A series of other victories against the Ming say Nuhashi's Manchurian lands expand right up to the Great Wall itself. However, the Wall proved to be a formidable barrier. In 1623, Governor Yuang Ch'unghuan prevented the Manchu army from breaching the wall. Nurhachi turned his attentions to the lands of Mongolia instead. However, the Ming Empire was falling apart. Revolts and rebellions flared up. In 1644, a Han Chinese rebel Li Zicheng captured Beijing and the Ming Emperor Chongzhen killed himself. In an attempt to restore order, the General Wu Sangui made a pact with the the Manchurians. The gates of the Wall at Shanhaiguan were opened and the Manchu marched in. The Manchu promptly marched on Beijing and took the country for for themselves. Thus forming the Qing dynasty. Stories are told about Wu Sangui to explain his motives. One such tail connects him with a woman called Chen Yuanyuan. She was renowned for her beauty and Wu Sangui had become her lover. The rebel, Li Zicheng, had captured Chen Yuanyuan. The love between Wu Sangui and Chen Yuanyuan is given as one of the reasons why the General opened the wall and allowed the Manchurians into China.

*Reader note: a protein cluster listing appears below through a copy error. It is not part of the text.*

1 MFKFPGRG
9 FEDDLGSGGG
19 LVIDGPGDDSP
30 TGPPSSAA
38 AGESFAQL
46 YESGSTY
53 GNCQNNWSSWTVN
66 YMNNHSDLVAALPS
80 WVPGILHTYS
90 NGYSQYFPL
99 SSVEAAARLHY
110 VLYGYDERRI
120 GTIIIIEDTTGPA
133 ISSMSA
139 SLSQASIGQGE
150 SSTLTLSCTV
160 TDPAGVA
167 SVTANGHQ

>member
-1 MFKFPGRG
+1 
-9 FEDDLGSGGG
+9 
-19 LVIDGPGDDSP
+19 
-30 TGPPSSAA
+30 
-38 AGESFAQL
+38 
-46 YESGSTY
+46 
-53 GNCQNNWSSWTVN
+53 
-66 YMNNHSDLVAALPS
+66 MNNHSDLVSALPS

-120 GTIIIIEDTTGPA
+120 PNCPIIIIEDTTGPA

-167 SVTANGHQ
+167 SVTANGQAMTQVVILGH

The new Qing dynasty had no need for the Great Wall. They controlled the lands of Manchuria and Mongolia to the north as well as China to the south. The wall was abandoned and left to decay into its present state. In the late 20th century, the Great Wall became a national symbol for china. Images of the wall are used extensively. Chinese visas and passports have an image of the wall on them. The badges of the Chinese police contain an representation of the Wall. Sections of the Great Wall have been restored and have become a major tourist attraction.
Form and construction
The Qin dynasty walls were radically different form the stone wall tourists climb in their thousands near Beijing today. It was to a great extent built from compacted earth, not stone. Wooden shutters were first erected along the side of the section to be built. A layer of earth was filled between the shutters and pounded hard. The shutters were then raised up and another layer of earth placed on top. This process repeated until the desired height had been achieved. Walls are still made in china today using this method which is both cheap and can be easily done by unskilled labour. Watch towers were build at intervals along the walls length. Beyond the wall, advanced watchtowers were placed to give early warning of trouble. Communication between the towers used a system of smoke signals. Firewood was kept stockpiled beside the towers for this purpose.